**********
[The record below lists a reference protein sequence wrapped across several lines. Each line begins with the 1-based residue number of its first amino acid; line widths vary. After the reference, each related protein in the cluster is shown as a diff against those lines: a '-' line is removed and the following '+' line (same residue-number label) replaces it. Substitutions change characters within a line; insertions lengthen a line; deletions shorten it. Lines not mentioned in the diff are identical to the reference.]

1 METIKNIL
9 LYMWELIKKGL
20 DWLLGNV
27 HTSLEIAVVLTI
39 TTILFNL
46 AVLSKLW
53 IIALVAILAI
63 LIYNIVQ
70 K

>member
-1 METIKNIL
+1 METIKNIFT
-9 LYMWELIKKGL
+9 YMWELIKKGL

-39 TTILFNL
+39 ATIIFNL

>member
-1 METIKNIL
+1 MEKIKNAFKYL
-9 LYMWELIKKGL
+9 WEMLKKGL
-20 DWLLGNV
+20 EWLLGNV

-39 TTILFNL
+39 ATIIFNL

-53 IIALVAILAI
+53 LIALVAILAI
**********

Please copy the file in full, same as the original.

[The record below lists a reference protein sequence wrapped across several lines. Each line begins with the 1-based residue number of its first amino acid; line widths vary. After the reference, each related protein in the cluster is shown as a diff against those lines: a '-' line is removed and the following '+' line (same residue-number label) replaces it. Substitutions change characters within a line; insertions lengthen a line; deletions shorten it. Lines not mentioned in the diff are identical to the reference.]

1 METIKNIL
9 LYMWELIKKGL
20 DWLLGNV
27 HTSLEIAVVLTI
39 TTILFNL
46 AVLSKLW
53 IIALVAILAI
63 LIYNIVQ
70 K

>member
-1 METIKNIL
+1 METIKNIFT
-9 LYMWELIKKGL
+9 YMWELIKKGL

-39 TTILFNL
+39 ATIIFNL

>member
-1 METIKNIL
+1 MEKIKNAFKYL
-9 LYMWELIKKGL
+9 WEMLKKGL
-20 DWLLGNV
+20 EWLLGNV

-39 TTILFNL
+39 ATIIFNL

-53 IIALVAILAI
+53 LIALVAILAI